Our practice managers, who assists you before, during, and after your surgery, will schedule you to attend a pre-operative class so you and your family members learn more about what to expect and how to support you. These highly recommended classes usually rotate weekly between total knee replacement and total hip replacement. By attending class, you and Our practice managers will be better equipped to plan for your surgery and recovery experience. Contact the hospital for further details about the pre-operative class.
While age is an important factor in your health, age alone is usually not a reason to not have knee replacement surgery. Dr. Chandrasekaran’s team will be more interested in your overall health, and will consider a variety of things such as blood test results, your physical strength, bone density, diet/lifestyle, etc. to determine whether knee replacement is right for you.
As with any surgery, knee replacement surgery has serious risks which include, but are not limited to, pain, infection, bone fracture, peripheral neuropathies (nerve damage), circulatory compromise (including deep vein thrombosis (blood clots in the legs)), genitourinary disorders (including kidney failure), gastrointestinal disorders (including paralytic ileus (loss of intestinal digestive movement)), vascular disorders (including thrombus (blood clots), blood loss, or changes in blood pressure or heart rhythm), bronchopulmonary disorders (including emboli, stroke or pneumonia), heart attack, and death. Implant related risks which may lead to a revision include dislocation, loosening, fracture, nerve damage, heterotopic bone formation (abnormal bone growth in tissue), wear of the implant, metal and/or foreign body sensitivity, soft tissue imbalance, osteolysis (localized progressive bone loss), and reaction to particle debris. Knee implants may not provide the same feel or performance characteristics experienced with a normal healthy joint.
The lifetime of a knee replacement is not infinite and varies with each individual. However, with normal wear, knee replacements can potentially last for many years. At the 16-year mark, only 8% of knee replacements required a revision, with implant loosening being the main reason.1 The lifetime of any knee replacement depends on several factors like weight and activity level. Dr. Chandrasekaran’s team will counsel you about strategies to potentially prolong the lifetime of the device, including avoiding high-impact activities, such as running, as well as maintaining a healthy weight. Talk with Dr. Chandrasekaran’s team about the implant best suited for you.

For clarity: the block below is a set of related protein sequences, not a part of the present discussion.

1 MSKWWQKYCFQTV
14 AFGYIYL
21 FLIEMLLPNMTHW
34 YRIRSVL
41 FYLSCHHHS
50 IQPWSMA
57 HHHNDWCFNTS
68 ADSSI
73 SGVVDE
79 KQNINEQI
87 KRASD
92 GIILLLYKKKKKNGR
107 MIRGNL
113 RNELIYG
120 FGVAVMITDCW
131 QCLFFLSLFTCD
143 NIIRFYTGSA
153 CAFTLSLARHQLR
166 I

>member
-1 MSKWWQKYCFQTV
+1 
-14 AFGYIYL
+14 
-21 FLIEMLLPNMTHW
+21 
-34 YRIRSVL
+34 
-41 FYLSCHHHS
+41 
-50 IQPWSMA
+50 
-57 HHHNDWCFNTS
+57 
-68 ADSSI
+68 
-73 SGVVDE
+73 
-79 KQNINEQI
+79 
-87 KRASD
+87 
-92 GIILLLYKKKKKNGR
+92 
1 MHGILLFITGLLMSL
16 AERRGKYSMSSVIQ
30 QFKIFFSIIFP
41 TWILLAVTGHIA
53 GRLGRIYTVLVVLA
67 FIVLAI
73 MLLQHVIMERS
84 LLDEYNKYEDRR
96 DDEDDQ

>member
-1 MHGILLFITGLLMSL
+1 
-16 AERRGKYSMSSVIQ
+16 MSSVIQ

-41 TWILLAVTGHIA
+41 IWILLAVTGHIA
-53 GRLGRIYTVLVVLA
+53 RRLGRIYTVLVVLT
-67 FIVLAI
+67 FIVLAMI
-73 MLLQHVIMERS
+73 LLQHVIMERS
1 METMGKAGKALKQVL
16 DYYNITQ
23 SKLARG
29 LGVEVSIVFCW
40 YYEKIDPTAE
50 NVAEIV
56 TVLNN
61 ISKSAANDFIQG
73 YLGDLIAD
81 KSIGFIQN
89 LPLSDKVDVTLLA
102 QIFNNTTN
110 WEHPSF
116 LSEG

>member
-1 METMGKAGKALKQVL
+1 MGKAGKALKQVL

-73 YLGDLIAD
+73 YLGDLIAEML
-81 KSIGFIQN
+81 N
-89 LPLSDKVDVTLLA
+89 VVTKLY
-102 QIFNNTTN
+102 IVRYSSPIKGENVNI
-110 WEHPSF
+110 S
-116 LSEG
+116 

Every hospital has its own procedures. While you should discuss any specific procedures they may have in place, you may expect to follow this basic routine. Arrive at the hospital at your appointment time and complete the registration and admission process. The nursing team will assess your vital signs (like blood pressure and temperature) and your general health. You’ll change into a hospital gown and likely settle into a pre-surgery room. Your anesthesiologist and operating room nurse will come in to talk with you, and the team will start the IV (intravenous) line that will be used to administer fluids and medication. Your family can usually stay with you until the team wheels to the operating room where Dr. Chandrasekaran’s team will perform your knee replacement. After the surgery, you’ll be wheeled into a recovery room where your recovery team will monitor your vital signs until you’re ready for transport to your hospital room. From there, the hospital floor nursing team will continue to monitor your vital signs and your incision site and dressing. You may be surprised how quickly you’ll be evaluated by a physical therapist. The team will get you moving with special post-op activities. You’ll also begin a diet of clear liquids or soft foods as soon as you can tolerate it.
Dr. Chandrasekaran’s team wants to make sure you’re healthy and prepared for surgery and recovery. You’ll likely need a physical checkup, routine blood work, and a urine test. If you’re over 50, or have a heart or respiratory issue, you may also need an EKG and a chest X-ray. Dr. Chandrasekaran’s team will recommend specific tests based on your specific diagnosis and medical condition.